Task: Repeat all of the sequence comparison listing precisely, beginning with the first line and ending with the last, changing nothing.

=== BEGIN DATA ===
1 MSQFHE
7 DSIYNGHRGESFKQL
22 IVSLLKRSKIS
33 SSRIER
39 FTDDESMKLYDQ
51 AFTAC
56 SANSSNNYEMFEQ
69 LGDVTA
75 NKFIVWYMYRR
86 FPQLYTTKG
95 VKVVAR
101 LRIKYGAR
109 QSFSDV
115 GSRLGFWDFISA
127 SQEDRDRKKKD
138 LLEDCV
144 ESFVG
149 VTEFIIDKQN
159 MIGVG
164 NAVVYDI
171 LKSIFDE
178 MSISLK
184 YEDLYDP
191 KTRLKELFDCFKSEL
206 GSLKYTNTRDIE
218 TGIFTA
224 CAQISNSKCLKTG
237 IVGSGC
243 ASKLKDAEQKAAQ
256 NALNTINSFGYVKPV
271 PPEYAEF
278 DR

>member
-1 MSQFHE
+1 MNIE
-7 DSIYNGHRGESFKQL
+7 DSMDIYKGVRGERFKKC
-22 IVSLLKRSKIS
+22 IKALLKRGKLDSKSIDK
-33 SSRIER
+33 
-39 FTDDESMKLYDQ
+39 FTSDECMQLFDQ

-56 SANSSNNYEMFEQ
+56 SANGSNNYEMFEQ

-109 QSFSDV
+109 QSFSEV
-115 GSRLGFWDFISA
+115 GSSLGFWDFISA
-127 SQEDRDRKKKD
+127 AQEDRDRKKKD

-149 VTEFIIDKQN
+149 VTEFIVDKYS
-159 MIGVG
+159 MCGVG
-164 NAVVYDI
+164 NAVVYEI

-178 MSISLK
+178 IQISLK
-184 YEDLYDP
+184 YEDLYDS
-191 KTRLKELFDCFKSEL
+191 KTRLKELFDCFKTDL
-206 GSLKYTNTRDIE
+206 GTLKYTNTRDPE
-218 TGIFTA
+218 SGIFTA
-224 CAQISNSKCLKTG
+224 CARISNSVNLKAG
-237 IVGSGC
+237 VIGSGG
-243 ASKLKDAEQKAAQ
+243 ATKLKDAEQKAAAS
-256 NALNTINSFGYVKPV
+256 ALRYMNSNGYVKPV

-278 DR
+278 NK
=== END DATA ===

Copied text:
1 MSQFHE
7 DSIYNGHRGESFKQL
22 IVSLLKRSKIS
33 SSRIER
39 FTDDESMKLYDQ
51 AFTAC
56 SANSSNNYEMFEQ
69 LGDVTA
75 NKFIVWYMYRR
86 FPQLYTTKG
95 VKVVAR
101 LRIKYGAR
109 QSFSDV
115 GSRLGFWDFISA
127 SQEDRDRKKKD
138 LLEDCV
144 ESFVG
149 VTEFIIDKQN
159 MIGVG
164 NAVVYDI
171 LKSIFDE
178 MSISLK
184 YEDLYDP
191 KTRLKELFDCFKSEL
206 GSLKYTNTRDIE
218 TGIFTA
224 CAQISNSKCLKTG
237 IVGSGC
243 ASKLKDAEQKAAQ
256 NALNTINSFGYVKPV
271 PPEYAEF
278 DR

>member
-1 MSQFHE
+1 MNIE
-7 DSIYNGHRGESFKQL
+7 DSMDIYKGVRGERFKKC
-22 IVSLLKRSKIS
+22 IKALLKRGKLDSKSIDK
-33 SSRIER
+33 
-39 FTDDESMKLYDQ
+39 FTSDECMQLFDQ

-56 SANSSNNYEMFEQ
+56 SANGSNNYEMFEQ

-109 QSFSDV
+109 QSFSEV
-115 GSRLGFWDFISA
+115 GSSLGFWDFISA
-127 SQEDRDRKKKD
+127 AQEDRDRKKKD

-149 VTEFIIDKQN
+149 VTEFIVDKYS
-159 MIGVG
+159 MCGVG
-164 NAVVYDI
+164 NAVVYEI

-178 MSISLK
+178 IQISLK
-184 YEDLYDP
+184 YEDLYDS
-191 KTRLKELFDCFKSEL
+191 KTRLKELFDCFKTDL
-206 GSLKYTNTRDIE
+206 GTLKYTNTRDPE
-218 TGIFTA
+218 SGIFTA
-224 CAQISNSKCLKTG
+224 CARISNSVNLKAG
-237 IVGSGC
+237 VIGSGG
-243 ASKLKDAEQKAAQ
+243 ATKLKDAEQKAAAS
-256 NALNTINSFGYVKPV
+256 ALRYMNSNGYVKPV

-278 DR
+278 NK